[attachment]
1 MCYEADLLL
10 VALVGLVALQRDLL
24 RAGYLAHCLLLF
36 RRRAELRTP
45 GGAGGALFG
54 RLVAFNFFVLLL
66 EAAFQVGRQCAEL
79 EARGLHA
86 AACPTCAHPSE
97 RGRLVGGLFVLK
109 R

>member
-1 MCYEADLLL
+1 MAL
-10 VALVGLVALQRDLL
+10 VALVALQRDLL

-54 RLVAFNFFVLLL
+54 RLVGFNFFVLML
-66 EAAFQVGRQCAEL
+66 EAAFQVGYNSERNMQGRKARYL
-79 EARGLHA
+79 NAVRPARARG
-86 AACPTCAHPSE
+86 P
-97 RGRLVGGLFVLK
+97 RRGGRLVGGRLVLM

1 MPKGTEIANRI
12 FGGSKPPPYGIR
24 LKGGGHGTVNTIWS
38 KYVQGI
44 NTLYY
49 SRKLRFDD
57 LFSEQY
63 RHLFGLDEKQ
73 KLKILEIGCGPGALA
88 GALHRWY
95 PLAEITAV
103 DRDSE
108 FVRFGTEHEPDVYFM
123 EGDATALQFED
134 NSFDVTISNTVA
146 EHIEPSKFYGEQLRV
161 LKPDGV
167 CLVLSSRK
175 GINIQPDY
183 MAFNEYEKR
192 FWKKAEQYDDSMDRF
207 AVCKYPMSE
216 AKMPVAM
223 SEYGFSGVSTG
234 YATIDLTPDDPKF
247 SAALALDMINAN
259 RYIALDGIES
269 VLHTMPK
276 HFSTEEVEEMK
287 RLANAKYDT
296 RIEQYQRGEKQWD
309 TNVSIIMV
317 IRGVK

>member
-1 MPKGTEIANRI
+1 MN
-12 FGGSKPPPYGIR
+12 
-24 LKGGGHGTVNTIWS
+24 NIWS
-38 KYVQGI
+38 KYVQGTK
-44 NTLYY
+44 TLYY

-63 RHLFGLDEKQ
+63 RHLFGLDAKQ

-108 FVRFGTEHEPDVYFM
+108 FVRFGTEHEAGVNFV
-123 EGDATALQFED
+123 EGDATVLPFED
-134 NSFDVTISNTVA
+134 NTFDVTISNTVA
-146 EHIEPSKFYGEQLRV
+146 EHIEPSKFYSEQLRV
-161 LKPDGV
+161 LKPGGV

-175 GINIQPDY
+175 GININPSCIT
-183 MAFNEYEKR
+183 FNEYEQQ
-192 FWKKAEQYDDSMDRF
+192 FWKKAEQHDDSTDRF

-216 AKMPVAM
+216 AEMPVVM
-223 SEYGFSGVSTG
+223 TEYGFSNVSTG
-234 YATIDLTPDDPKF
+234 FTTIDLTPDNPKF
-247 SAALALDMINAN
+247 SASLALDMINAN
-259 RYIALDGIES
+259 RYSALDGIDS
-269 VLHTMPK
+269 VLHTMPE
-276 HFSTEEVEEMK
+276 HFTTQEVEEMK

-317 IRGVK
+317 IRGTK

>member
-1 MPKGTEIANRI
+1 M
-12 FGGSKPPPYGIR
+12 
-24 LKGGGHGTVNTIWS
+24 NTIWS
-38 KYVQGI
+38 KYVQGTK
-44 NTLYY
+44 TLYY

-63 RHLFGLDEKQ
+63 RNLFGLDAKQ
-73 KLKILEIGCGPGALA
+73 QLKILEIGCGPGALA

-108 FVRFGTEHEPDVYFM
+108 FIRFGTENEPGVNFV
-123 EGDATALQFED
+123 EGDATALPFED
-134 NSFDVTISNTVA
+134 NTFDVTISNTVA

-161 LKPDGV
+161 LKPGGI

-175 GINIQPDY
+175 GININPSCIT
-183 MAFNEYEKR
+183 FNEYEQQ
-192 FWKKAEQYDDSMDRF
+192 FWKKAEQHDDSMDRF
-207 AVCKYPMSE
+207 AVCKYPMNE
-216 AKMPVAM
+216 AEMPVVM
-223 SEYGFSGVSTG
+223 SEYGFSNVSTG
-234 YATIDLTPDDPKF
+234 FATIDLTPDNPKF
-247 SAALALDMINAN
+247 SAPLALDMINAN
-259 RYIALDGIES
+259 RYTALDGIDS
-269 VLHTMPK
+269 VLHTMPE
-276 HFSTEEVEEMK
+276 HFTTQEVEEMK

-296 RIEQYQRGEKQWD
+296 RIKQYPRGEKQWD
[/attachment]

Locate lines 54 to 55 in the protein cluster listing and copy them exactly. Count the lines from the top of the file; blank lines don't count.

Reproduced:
269 VLHTMPK
276 HFSTEEVEEMK